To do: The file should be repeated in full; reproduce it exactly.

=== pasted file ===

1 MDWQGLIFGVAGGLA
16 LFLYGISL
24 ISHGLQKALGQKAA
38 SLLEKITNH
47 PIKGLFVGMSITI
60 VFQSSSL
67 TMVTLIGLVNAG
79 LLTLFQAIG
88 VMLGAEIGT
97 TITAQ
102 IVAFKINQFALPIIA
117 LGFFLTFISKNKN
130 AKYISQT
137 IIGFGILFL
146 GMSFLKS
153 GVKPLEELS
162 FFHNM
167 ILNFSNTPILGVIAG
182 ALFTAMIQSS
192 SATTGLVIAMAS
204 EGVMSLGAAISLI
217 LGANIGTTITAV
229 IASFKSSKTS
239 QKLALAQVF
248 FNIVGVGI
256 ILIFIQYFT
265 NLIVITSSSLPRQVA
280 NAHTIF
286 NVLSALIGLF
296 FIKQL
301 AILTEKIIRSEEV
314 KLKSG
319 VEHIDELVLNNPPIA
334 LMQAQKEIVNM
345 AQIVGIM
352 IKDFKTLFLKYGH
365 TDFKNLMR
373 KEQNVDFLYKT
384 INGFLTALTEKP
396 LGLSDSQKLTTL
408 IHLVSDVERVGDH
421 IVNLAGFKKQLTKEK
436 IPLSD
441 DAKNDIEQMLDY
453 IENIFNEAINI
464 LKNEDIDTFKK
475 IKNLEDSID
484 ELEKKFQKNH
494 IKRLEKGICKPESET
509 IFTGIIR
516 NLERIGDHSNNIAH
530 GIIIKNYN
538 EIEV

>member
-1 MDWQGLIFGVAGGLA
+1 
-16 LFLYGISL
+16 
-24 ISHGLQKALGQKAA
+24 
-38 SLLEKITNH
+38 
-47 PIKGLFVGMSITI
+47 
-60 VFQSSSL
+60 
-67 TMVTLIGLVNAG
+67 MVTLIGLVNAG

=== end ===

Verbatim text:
1 MDWQGLIFGVAGGLA
16 LFLYGISL
24 ISHGLQKALGQKAA
38 SLLEKITNH
47 PIKGLFVGMSITI
60 VFQSSSL
67 TMVTLIGLVNAG
79 LLTLFQAIG
88 VMLGAEIGT
97 TITAQ
102 IVAFKINQFALPIIA
117 LGFFLTFISKNKN
130 AKYISQT
137 IIGFGILFL
146 GMSFLKS
153 GVKPLEELS
162 FFHNM
167 ILNFSNTPILGVIAG
182 ALFTAMIQSS
192 SATTGLVIAMAS
204 EGVMSLGAAISLI
217 LGANIGTTITAV
229 IASFKSSKTS
239 QKLALAQVF
248 FNIVGVGI
256 ILIFIQYFT
265 NLIVITSSSLPRQVA
280 NAHTIF
286 NVLSALIGLF
296 FIKQL
301 AILTEKIIRSEEV
314 KLKSG
319 VEHIDELVLNNPPIA
334 LMQAQKEIVNM
345 AQIVGIM
352 IKDFKTLFLKYGH
365 TDFKNLMR
373 KEQNVDFLYKT
384 INGFLTALTEKP
396 LGLSDSQKLTTL
408 IHLVSDVERVGDH
421 IVNLAGFKKQLTKEK
436 IPLSD
441 DAKNDIEQMLDY
453 IENIFNEAINI
464 LKNEDIDTFKK
475 IKNLEDSID
484 ELEKKFQKNH
494 IKRLEKGICKPESET
509 IFTGIIR
516 NLERIGDHSNNIAH
530 GIIIKNYN
538 EIEV

>member
-1 MDWQGLIFGVAGGLA
+1 
-16 LFLYGISL
+16 
-24 ISHGLQKALGQKAA
+24 
-38 SLLEKITNH
+38 
-47 PIKGLFVGMSITI
+47 
-60 VFQSSSL
+60 
-67 TMVTLIGLVNAG
+67 MVTLIGLVNAG